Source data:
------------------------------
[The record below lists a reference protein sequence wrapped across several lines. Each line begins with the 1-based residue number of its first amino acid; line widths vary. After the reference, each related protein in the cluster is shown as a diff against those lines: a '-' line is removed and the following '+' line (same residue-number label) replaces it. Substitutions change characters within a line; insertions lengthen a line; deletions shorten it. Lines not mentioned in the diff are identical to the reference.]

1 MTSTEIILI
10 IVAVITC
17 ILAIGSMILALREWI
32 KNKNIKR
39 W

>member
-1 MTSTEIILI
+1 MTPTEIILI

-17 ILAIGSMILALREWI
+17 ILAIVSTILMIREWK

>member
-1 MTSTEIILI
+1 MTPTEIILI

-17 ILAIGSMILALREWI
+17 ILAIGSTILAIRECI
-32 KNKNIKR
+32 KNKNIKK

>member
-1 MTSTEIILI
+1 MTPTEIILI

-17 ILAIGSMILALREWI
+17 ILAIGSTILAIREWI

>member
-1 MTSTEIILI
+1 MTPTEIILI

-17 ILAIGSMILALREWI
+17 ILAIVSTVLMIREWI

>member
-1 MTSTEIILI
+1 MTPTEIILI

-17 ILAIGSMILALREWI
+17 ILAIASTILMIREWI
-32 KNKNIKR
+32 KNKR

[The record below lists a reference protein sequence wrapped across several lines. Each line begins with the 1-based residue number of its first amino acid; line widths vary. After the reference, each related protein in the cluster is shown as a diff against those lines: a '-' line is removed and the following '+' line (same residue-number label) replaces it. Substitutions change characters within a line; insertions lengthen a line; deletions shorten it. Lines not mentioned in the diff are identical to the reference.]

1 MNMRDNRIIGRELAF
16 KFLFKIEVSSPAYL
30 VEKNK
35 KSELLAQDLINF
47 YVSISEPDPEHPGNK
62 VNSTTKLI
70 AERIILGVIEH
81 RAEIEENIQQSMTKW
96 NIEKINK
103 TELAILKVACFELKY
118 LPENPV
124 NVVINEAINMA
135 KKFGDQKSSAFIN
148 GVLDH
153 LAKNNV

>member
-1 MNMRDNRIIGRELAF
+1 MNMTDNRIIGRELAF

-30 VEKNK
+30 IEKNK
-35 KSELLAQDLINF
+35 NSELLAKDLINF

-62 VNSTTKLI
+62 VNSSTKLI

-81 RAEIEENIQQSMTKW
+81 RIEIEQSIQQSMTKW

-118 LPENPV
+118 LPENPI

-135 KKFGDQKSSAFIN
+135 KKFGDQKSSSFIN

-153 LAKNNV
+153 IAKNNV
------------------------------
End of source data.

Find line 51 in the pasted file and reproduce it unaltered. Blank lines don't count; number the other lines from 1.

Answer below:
153 LAKNNV